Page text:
The Washington Times, Frank J. Gaffney Jr. 6/21/98 "....The administration's conduct with respect to assisting the Chinese military's rocket program is not an isolated incident, but part of a pattern that threatens incalculable harm to the United States and its vital interests.....This point was demonstrated by "60 Minutes" by focusing on an export licensing decision taken by the administration - over Dr. Leitner' s objections - in 1994. It described one of the Chinese government' s preferred techniques for securing sensitive U.S. technology: "blackmail" of the owner by threatening to withhold market access if the goods are not turned over. In this case, the PRC wanted a factory's worth of advanced machine tools that had been used by McDonnell Douglas to manufacture B-1, C-17 and F-15 aircraft for the U.S. Air Force. Despite the obvious dangers, the Clinton administration approved the transfer. And, as the DTSA analyst had predicted, these machine tools found their way into a Chinese plant producing, among other things, cruise missiles...."

60 Minutes (CBS) Steve Kroft 6/6/99 "....KROFT (voice-over): But for some people at the Pentagon, it was. Dr. Peter Leitner is a defense analyst who was assigned to review the McDonnell-Douglas proposal to see if it threatened national security. (on camera): Did you oppose this deal?
PETER LEITNER: I did, and I definitely opposed it, and it was based upon a bunch of considerations, including what the Chinese might use it for. And one of the principal things was the possibility of diversion, of diverting these machine tools to military production.
KROFT: How likely did you think it was that they might be diverted?
LEITNER: Very likely.
KROFT (voice-over): Very likely because Dr. Leitner and other Pentagon officials were pretty sure the machines were not going to go where the Chinese said they were going, a factory near Beijing which was supposed to make parts for passenger jets.
LEITNER: Turned out the facility didn`t exist....
KROFT (voice-over): But when Leitner recommended to his bosses at the Pentagon that the deal not be approved, he was told to change his recommendation.
LEITNER: I said that "I`m not willing to do that. I`m not able to do that, and I`m not going to do that." They said, "Well, fine. Somebody else will do this, then." KROFT (on camera): And did they say why?
LEITNER: Because the decision`s been made to approve it.
KROFT: By whom? Do you know?
LEITNER: I was told it was made a high levels within the government, within the Pentagon and within the rest of the government. The decision was made to approve this case. And that was that......"


60 Minutes (CBS) Steve Kroft 6/6/99 "....KROFT (voice-over): Undersecretary Reich told us that if the department had know the precision machine tools were headed for a missile factory, the export license would not have been approved.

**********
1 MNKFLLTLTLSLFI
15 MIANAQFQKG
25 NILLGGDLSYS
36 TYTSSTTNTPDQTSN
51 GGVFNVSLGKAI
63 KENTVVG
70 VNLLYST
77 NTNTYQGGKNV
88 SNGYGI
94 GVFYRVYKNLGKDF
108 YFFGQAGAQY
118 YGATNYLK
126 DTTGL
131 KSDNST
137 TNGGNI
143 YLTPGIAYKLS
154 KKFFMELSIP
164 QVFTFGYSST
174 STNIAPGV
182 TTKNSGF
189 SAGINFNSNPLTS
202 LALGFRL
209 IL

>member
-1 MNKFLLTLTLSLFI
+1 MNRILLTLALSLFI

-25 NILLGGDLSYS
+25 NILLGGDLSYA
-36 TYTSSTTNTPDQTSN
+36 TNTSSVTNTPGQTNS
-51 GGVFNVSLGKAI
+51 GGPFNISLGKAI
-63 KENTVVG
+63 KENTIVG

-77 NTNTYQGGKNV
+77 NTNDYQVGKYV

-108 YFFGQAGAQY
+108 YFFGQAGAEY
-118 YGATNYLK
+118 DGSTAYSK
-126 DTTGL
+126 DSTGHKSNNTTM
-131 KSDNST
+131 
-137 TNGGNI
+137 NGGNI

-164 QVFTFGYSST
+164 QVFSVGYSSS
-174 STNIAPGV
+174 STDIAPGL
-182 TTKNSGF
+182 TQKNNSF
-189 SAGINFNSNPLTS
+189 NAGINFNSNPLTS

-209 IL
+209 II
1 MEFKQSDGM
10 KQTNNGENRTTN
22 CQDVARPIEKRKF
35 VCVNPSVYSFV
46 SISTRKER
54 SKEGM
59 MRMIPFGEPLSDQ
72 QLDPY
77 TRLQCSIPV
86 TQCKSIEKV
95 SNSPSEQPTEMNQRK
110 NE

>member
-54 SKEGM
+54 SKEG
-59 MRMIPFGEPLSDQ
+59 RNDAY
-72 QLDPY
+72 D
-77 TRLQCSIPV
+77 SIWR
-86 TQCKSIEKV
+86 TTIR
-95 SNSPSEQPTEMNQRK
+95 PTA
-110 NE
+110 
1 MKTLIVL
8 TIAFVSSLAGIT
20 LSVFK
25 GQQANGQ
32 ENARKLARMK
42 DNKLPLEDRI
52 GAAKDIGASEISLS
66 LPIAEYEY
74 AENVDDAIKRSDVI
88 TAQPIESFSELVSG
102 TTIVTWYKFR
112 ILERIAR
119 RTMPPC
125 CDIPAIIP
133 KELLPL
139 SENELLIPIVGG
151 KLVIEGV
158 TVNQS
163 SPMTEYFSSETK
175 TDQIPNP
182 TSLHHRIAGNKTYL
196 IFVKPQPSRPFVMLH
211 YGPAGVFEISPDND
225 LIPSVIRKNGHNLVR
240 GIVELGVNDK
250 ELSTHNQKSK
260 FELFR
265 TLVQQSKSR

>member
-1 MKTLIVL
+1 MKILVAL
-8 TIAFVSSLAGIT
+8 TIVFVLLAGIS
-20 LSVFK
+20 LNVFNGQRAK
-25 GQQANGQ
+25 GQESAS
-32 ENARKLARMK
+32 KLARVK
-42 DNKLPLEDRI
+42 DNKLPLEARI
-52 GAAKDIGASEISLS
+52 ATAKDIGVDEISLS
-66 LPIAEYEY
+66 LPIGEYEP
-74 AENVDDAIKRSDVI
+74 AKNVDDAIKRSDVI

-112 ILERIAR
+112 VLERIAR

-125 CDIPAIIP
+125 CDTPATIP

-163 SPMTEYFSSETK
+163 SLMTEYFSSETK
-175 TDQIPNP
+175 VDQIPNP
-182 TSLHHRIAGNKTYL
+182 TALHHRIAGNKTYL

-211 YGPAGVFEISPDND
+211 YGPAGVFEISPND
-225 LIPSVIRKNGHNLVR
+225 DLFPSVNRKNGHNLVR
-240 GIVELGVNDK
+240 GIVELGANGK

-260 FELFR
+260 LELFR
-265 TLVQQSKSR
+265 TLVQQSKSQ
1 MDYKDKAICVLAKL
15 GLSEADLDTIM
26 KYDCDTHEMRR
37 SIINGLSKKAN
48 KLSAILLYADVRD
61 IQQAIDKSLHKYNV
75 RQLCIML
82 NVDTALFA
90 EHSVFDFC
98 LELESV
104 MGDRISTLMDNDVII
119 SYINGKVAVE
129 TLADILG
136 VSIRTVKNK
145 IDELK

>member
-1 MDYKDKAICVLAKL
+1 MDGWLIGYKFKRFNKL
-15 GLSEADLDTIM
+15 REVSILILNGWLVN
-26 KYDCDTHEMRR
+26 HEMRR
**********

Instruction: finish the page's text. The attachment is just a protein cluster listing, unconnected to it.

REICH: I mean, you`re in an easy position. You can look at what happened in 1995 and `96 and `97 and say, "Gee, you should have turned that one down." Well, I think if we`d known what we know now at the time, you know, we probably would have.
KROFT: But sources at the Pentagon swear the Commerce Department did know that the equipment was going to end up at Nan Chang or someplace like it and had copies of these documents showing that the Chinese government was shopping the precision machine tools around to various defense installations. In the end, McDonnell-Douglas, as required by the export license, notified the U.S. government, which ultimately convinced the Chinese to move the machines out of the missile factory and to put them in storage, where most of them are still sitting in crates...."

Special Report with Brit Hume (Fox News Network) 6/2/99 "....LEITNER: Right. Right. And it was a collegial body of 16 nations that sat together and were able to actually veto sales of each other' s in terms of threatening products to threatening locations. One of the primary goals of the Clinton administration, as it turned out, was to destroy the regime called COCOM.
HUME: Well, wasn't that in part because of the belief that the cold war was over and it was no longer needed, and that it was a time to stimulate trade? I mean...
LEITNER: Well, there was a belief that it -- there certainly was a belief pre-dating the end of the cold war that it was no longer needed by the people who came in with the Clinton administration....
HUME: So it wasn't pro-China so much as it was pro-trade.
LEITNER: For the most part.
HUME: Right.......
HUME: So in addition to whatever they were able to take from the labs in terms of technological knowledge, this was equipment they' d been able to simply buy and have sent to their shores, correct?